It was not made clear if Momaday was aware of the scientific basis for his actions. But one thing is sure, Momaday succeeded in retracing the past, not with the aid of a historical book but in expertly reading the signs found in his immediate surroundings. He saw the Kiowas emerging from the dawn of history and moving eastward to their new home. He saw his ancestors evolve from being nomads into proud warriors. He saw the ancient traditions and able to reconnect himself to them even if he was alone, walking in the fields and moving slowly towards Rainy Mountain.
Sacred Spaces
One of the other things that can inspire the reader is the section that deals with Stephen
Dunn’s poem, The Sacred. It is a poem that reminds everyone that sacred spaces are not only the public shrines and the areas designated by religious figures. A sacred place is made sacred not by the pronouncements of historians or an expert. A place can be sacred because a person has found solace and strength whenever he decides to stay in that particular location. It is also interesting to note that a sacred place does not have to be stationary. In fact, a car can be a sacred place.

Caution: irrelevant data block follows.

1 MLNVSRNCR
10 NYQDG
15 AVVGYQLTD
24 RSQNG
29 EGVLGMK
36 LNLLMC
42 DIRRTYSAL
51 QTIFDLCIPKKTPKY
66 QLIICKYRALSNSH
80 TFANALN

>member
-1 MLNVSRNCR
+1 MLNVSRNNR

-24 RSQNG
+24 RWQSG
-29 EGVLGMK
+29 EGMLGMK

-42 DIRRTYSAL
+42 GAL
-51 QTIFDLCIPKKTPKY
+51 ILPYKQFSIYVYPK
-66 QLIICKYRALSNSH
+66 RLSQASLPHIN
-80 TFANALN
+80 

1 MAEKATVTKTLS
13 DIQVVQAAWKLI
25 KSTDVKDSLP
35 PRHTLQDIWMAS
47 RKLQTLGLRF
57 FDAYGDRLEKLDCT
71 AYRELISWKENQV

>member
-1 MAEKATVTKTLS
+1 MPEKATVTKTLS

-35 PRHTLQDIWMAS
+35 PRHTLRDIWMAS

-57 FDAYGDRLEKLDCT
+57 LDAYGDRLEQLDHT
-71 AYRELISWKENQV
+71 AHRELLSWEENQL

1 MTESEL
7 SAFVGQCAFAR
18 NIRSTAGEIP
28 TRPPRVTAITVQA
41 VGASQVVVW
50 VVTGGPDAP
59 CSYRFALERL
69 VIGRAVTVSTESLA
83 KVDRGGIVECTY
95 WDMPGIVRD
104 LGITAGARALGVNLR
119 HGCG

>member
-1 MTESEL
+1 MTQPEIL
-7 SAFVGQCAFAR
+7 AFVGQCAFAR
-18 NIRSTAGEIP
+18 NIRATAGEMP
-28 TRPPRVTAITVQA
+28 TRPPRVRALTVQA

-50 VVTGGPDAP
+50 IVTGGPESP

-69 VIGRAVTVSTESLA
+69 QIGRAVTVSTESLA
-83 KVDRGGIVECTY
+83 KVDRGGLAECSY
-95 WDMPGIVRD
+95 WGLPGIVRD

Thus, one is made to realize that sacredness is all about spirituality. The place is sacred because it is where a person gets to understand that there is more to this life than just eating, drinking and paying bills. The sacred place reminds the person that he is human and not simply governed by instincts like wild animals. A sacred place is where a person gets rejuvenated and inspired to go on with life.
Conclusion
Robert Atwan began the discussion with the need to retrain the mind so that it can see beyond the obvious. Space is more than the gap between objects, space is more than dead air and space is more than what is empty. Space is not insignificant and space is not unfinished work or what was left out in the mad dash to accomplish the more urgent tasks. Space can be silent but it shapes the world in a way undetected and therefore requires the mind of an artist, a novelist, and poet to come to life and fully appreciated.
Atwan, Robert. Convergences: Method, Message, Medium. 2nd ed. Bedford/St. Martin, 2004.